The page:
An example: Original vector is [-0.2, 0.5, 0.1] ==> Packing into RGB would be this:

([-0.2, 0.5, 0.1] / 2 + [0.5, 0.5, 0.5]) * 255 = [102, 191.25, 140.25]. The stuff behind decimal point do not work => the baker rounds the number into 102, 191, 140

Neutral vector is [0,0,1]. After above math it looks like 127.5, 127.5, 255 => Rounded up to 128, 128, 255

Now lets look at this neutral 128,128,255 number in the shader point of view. The shader unpacks it from the file into more suitable -1...1 vector space. The math would look like this:

2 * ( [128,128,255]/255 ) - 1 ==> [0,004, 0.004, 1]. Yep, it is wrong but close enough to correct 0,0,1.

How about 127, 127, 255 value:

2 * ( [127,127,255]/255 ) - 1 ==> [-0.004, -0,004, 1] Yep, as much wrong as the previous value.

If we take the absolute correct 127.5, 127.5, 255 we get the correct vector [0,0,1]

So, in principle there is no difference if you use 127,127,255 or 128,128,255. Both are wrong but close enough and both of them should render looking about same.

 

Sidenote for picky people: The example vector [-0.2, 0,5, 0.1] above is not a correct normal map vector, because it is not normalized. I just didnt have time right now to go into normalizing vectors. Forgive me that - someone else can do it here if needed : ). The un-normalized vector does not affect the math itself.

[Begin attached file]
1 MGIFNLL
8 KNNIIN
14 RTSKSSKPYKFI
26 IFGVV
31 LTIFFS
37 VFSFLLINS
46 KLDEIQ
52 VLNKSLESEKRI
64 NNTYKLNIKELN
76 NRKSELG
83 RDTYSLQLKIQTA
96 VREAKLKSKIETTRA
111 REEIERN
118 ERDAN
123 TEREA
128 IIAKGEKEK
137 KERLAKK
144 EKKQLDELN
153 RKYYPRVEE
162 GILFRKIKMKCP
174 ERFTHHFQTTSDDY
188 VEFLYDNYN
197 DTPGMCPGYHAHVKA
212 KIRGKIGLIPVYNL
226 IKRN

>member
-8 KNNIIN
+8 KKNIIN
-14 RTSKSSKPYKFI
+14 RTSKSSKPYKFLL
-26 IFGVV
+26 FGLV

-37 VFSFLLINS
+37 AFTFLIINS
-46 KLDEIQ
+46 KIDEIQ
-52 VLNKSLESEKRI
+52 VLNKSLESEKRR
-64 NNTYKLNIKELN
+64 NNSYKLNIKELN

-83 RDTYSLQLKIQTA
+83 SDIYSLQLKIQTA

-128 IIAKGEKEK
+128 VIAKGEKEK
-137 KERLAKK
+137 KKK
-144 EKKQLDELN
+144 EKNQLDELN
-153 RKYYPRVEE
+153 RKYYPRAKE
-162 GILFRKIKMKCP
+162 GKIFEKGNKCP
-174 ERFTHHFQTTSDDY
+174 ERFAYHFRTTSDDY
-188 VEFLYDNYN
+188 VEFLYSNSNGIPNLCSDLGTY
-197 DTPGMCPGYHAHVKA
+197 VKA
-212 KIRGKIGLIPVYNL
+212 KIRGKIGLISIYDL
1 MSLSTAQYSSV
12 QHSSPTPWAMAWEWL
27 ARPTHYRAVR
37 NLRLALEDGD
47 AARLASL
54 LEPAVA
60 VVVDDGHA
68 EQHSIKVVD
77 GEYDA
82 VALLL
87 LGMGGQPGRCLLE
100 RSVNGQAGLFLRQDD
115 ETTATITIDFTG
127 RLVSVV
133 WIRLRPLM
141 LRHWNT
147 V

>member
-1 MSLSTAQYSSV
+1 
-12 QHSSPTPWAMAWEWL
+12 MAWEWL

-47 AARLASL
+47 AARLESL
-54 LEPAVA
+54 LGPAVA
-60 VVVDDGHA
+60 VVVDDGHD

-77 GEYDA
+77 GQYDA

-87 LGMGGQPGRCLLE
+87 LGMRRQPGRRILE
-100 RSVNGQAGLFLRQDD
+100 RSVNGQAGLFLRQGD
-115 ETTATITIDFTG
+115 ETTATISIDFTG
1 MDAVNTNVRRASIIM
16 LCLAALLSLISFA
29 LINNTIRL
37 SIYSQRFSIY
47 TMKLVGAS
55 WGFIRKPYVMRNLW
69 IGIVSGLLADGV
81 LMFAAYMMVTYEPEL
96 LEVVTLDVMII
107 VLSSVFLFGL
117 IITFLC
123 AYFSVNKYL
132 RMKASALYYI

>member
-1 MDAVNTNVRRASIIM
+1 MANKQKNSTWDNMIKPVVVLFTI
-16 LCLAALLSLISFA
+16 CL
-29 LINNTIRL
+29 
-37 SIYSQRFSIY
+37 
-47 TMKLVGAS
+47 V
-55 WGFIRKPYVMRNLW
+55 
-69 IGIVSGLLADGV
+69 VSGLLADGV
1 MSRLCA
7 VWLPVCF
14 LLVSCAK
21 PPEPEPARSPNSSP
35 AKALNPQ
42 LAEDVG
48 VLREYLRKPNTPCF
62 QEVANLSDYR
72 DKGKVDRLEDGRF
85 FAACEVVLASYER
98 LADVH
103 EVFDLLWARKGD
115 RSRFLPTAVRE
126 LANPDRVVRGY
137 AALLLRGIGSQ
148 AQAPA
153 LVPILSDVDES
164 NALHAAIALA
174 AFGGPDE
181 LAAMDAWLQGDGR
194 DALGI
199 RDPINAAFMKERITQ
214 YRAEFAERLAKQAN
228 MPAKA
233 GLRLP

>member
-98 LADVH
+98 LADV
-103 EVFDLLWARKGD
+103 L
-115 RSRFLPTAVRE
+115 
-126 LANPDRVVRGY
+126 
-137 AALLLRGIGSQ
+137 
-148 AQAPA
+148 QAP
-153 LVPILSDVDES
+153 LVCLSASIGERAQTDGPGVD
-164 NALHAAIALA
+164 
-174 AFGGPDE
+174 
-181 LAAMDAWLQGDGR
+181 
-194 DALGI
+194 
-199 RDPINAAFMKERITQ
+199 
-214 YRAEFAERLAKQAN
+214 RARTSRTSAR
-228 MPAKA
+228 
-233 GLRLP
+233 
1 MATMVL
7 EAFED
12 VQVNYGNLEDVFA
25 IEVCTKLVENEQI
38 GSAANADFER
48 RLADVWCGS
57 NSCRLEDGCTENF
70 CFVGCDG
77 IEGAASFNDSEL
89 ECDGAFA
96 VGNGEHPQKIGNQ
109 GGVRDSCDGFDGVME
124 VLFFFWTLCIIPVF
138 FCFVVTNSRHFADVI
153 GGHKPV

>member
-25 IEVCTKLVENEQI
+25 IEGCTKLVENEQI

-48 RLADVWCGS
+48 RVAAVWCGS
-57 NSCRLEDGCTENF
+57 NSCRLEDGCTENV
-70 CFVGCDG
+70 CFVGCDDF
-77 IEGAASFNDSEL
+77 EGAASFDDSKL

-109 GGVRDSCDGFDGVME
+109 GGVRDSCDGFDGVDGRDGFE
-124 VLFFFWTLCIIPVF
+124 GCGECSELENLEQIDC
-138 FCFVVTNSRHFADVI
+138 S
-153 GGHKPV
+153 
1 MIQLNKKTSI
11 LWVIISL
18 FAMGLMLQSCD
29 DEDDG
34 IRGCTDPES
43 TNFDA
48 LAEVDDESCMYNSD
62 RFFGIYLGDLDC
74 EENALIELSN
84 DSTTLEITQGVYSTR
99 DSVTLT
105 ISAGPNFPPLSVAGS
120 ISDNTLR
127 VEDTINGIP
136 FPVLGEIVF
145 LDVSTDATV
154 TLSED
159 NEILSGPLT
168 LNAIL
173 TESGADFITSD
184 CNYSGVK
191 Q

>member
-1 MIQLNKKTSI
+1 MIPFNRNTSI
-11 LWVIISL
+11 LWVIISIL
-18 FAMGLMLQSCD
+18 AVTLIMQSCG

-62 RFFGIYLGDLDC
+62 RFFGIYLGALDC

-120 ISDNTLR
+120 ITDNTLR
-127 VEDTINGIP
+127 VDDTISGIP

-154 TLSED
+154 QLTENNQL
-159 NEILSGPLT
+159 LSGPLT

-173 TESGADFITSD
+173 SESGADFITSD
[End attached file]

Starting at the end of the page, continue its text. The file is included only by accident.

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"It's also a result of baking to the wrong kind of geometry..."

I disagree. I deliberately chose this extreme case because the purpose was to obtain the maximum effect from the tangent basis mismatch, and thus the maximum improvement from changing it, because that ishat I was discussing. In real cases, the effects are much more subtle. It is true that a nicer result can often be obtained by using hard edges in the low poly (albeit at the cost of extra vertices because they get split). That is really beside the point here though.

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"As far as I know, a blank map would be <127,127,255>"

Ah. That seems to be right. I was assuming that my 128,128,255 was correct because it gives the identical result to LL's Blank normal map, but from the picture below, I think me and LL got it wrong. Interestingly, it appears that Blender uses <127,127,254>. At least that's what I get when baking a flat surface onto itself. So I added that as well.  The 127,127 ones are obviously much better, although you can still see a seam if you turn environmental reflection right up. (I think I'll have to delete my comment from the jira.)

normblanks.png